By Koh Eng Min
- Relevance of a Singapore Degree vis-a-vis a Foreign Degree to the Accounting
She commented that the curriculum of the local degree course has changed over the
years and the subjects offered by NTU are now very relevant to the accounting profession.
In particular, she felt that subjects such as Organisational Behaviour are especially
important in enabling new graduates to better relate to and motivate their colleagues in
the working world.
In contrast, the Chartered Accountant (CA) programme offered by international accounting
firms adopt a different approach which is a self-study programme where students are
required to work and study at the same time. The approach tends towards problem solving.
On the question of a Singapore accounting degree compared to a foreign degree, she
believes that NTU does an excellent job preparing our students to be capable and
- Work Attitude of New Graduate Accountants
The first two or three years of a young professional's life are an extension of his or
her degree course. Hence, Mrs Fang felt that the young professionals should build up a
base level of work experience during this period which will stand them in good stead
throughout the rest of their working life. Generally, new graduates are quick to adapt and
they are motivated to expand their careers. They exercise initiative in tackling projects
that are completely new to them and are generally "earning their keep" within a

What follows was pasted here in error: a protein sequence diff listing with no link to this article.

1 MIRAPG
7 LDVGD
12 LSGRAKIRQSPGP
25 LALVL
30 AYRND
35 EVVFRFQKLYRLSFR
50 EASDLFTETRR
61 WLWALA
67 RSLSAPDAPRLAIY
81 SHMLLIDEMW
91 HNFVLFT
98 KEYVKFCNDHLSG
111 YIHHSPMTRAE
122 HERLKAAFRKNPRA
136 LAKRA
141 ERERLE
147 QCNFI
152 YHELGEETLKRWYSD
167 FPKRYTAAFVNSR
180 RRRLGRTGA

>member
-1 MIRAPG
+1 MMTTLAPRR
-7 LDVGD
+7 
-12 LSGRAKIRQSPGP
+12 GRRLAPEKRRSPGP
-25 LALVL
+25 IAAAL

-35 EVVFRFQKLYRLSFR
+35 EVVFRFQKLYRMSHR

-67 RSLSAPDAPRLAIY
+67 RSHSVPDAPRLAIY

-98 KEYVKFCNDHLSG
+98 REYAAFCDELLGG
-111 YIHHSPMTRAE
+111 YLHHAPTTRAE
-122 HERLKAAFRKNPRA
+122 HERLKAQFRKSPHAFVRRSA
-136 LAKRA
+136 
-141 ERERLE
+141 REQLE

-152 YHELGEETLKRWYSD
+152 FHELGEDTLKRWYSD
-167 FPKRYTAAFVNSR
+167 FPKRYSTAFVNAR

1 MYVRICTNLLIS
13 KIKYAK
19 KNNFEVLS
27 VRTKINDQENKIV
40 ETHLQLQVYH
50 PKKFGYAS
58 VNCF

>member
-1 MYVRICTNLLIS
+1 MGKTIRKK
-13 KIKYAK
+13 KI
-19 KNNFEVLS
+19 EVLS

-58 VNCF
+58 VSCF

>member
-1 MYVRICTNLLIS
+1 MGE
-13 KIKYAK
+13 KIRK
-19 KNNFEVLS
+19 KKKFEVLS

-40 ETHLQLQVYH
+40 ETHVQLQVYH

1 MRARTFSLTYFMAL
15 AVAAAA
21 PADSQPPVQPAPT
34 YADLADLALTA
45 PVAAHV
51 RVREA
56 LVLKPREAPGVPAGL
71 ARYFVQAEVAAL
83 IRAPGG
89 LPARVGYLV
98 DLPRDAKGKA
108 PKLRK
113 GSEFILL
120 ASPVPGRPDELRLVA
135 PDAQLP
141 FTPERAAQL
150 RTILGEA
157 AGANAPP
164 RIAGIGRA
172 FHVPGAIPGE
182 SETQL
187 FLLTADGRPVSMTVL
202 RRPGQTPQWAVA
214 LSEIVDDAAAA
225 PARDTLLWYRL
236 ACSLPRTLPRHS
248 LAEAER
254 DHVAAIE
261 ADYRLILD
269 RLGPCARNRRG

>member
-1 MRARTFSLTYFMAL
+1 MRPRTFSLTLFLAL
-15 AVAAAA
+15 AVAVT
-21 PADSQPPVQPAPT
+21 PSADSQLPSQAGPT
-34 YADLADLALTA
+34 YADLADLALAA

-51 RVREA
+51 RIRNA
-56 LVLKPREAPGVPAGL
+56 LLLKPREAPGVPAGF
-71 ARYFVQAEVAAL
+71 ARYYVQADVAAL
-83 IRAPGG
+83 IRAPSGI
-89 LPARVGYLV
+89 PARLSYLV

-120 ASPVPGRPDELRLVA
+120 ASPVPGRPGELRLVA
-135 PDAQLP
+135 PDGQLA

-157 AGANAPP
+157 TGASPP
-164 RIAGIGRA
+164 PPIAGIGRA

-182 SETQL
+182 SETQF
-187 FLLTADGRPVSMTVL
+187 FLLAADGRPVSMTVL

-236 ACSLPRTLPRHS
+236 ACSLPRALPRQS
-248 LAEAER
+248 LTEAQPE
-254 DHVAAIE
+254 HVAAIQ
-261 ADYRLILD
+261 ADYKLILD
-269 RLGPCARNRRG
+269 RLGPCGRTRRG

relatively short space of time.
- Marketability of our Graduates
Each year, there are about 700 accountancy graduates but the "Big 6" will
only absorb about 300 of these. This means 400 graduates will need to look for jobs in
smaller accounting firms, banks, other financial institutions and commercial concerns.
With graduates from the Business faculty in NTU and Business Administration faculty in
NUS, the average graduate may find it difficult to achieve their first choice.
New graduates must be flexible in their ambition and adaptable in their work environment.
Their degrees are an introduction to working life, and their experience will add to the
capability and marketability of each individual.
Compared to other NIEs, Singapore has the least number of graduates, about 8%. It is
inevitable that the Government will continue to strive to increase the number of new
graduates, and this competitive drive must be responded to by today's new graduates.
Singapore graduates can be proud of the fact that the Singapore degree is well respected
by potential employers, and those who seek an intial career outside the profession will
have little difficulty in obtaining a challenging position.
- Sexual Discrimination at Work
Looking at the ratio of male partners to female partners, one may be inclined to
believe that sexual discrimination is prevalent in the accounting profession; however, Mrs
Fang does not think so. Today's partner ratio is simply a reflection of the gender
distribution of accountancy students 10 to 15 years ago when there were many more male
students compared to female students. Given the high proportion of women who are presently
entering the profession, the ratio of female partners to male partner will surely equalise
over the years.
- Learn as much as fast as you can in the first few years.
- Build up your technical base. Do not hesitate to direct questions at your superior when
you are unclear about the requirements of a given job.
- Maximise the use of your information base and always be updated.
- Read widely and ask relevant or "intelligent" questions. Magazines such as
Asian Business, Business Times, Singapore Business, Far Eastern Economic Review,
International Business Week and industry magazines help keep you up to date.
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